Moving tank long distance

Discussion in 'New Members' started by desiree, 31 Aug 2016.

  1. desiree

    desiree

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    Has anybody moved their tank successfully long distance.
     
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  3. 459b

    459b Moderator MASA Contributor

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    How far are you moving it?
     
  4. desiree

    desiree Thread Starter

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    From Lanseria to Margate.
    And from what I could find the neatest marine shop is in Amanzimtoti.
     
  5. 459b

    459b Moderator MASA Contributor

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    What size tank is it? Cost of moving can often be higher than buying a new tank. But if the tank is crated and packed properly, the distance isnt really a problem.
     
  6. desiree

    desiree Thread Starter

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    It is a 200 liter cube. And I agree it is cheaper to rather buy new tank and start over that is what my husband wants me to do that, but it takes so long to start over again.
    This tank is only 8 month old so yes I am scared it is not mature enough if something should go wrong.
     
  7. 459b

    459b Moderator MASA Contributor

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    Moving a tank is basically like starting fresh anyway casue youll have to unpack all livestock, rock etc etc.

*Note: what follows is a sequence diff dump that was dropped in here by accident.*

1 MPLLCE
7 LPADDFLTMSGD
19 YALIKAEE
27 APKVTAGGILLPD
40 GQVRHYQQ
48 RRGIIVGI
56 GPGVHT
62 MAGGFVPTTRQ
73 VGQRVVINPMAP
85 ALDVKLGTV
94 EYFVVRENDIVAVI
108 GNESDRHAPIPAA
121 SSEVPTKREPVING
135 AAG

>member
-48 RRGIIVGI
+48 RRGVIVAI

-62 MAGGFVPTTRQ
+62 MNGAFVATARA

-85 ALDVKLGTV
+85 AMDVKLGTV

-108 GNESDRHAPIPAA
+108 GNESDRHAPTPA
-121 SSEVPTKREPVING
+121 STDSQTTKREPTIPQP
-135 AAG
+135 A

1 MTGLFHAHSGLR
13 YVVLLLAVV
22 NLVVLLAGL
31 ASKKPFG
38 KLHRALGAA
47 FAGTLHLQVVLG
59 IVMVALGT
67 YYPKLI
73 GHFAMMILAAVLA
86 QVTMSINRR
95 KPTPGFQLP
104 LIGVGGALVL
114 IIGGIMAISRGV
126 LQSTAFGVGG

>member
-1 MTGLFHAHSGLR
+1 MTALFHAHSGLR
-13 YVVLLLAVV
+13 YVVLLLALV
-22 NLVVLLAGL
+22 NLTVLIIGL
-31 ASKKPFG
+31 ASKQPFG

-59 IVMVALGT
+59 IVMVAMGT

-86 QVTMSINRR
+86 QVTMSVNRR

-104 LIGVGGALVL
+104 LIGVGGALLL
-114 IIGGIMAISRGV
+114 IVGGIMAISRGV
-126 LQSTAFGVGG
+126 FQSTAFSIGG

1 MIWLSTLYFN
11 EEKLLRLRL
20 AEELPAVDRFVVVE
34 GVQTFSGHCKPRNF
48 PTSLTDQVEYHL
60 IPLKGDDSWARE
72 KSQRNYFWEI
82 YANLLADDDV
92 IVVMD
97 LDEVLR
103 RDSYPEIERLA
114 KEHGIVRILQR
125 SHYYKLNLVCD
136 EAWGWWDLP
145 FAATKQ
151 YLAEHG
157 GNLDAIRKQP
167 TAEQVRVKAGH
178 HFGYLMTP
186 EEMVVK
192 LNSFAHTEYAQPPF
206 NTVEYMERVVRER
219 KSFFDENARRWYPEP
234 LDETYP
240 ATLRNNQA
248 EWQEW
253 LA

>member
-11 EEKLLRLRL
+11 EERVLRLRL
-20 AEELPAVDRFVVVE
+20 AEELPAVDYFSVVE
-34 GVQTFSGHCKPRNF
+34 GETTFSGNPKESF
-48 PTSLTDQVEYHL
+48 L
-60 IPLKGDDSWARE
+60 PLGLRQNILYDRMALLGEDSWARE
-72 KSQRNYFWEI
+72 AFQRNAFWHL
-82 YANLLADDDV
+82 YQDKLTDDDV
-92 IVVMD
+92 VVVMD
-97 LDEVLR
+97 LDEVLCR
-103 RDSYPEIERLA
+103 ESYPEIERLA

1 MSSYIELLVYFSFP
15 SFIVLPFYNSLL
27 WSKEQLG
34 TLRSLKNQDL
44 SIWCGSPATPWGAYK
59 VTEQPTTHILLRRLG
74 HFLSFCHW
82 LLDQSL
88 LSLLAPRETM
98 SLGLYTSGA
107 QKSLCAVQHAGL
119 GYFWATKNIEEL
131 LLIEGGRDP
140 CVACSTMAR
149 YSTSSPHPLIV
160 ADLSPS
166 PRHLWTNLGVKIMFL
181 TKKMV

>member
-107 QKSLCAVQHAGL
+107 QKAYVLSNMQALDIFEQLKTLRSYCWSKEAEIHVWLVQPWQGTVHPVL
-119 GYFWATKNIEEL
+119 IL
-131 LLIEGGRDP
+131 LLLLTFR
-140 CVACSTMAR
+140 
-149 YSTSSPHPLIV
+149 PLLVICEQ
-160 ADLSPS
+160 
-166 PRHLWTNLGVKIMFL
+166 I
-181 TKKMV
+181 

If i was you, id get a quote for a new tank in Margate and compare to price of having the tank shipped.
     
  8. Awvince

    Awvince Here fishie fishie

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    Are you moving the tank only or is it stocked?

    Are you planning on moving it on your own or hiring a transporting company to do the move?
     
  9. r0ckf1re

    r0ckf1re

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    I know its takes time to start a new tank but its probably a better idea. If something does go wrong its more of a risk to try and recover from that.
    I would sell off the livestock and keep the hardware to setup again.
     
  10. PeterAmos

    PeterAmos

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    A 200 litre cube should be easy enough to move. I've moved large tanks from a fair distance without any loss. No ways getting new would be cheaper unless someone is charging you to do the move. Put the fish in one 20 litre bucket with a lid (unless you have like 30), put an air pipe through the lid with an air stone and attach a battery air pump, same for corals only you might need to split them up. Live rock bucket with tank water. Use your tank water. Leave the sand and filter in the tank with a small amount of water, enough to keep the sand submerged. Place on polystyrene and old mattress. Pace so it cant hit something and drive. Reassemble at the other side. using old water. Only new water to top up. One bakkie should be more than enough. Fish and coral can go for 24 hours with water movement. Just so long as its not going to get too hot.
     
    Last edited: 31 Aug 2016
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  11. PeterAmos

    PeterAmos

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    There are a few more details like certain fish or corals might like their own bucket so they don't share their poison, but defiantly doable.
     
  12. desiree

    desiree Thread Starter

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    The tank is fully stocked but only three fish.
    I was thinking of moving it myself as the cost of movers for a 200 liter tank will probably be more than the stock.
    My concern is just the amount of time to take everything apart then the long drive and then by that time you'll be so pooped then you must put everything back. How long can they survive if not done that same day. Should the sand not be replaced with new.
     
  13. Nico123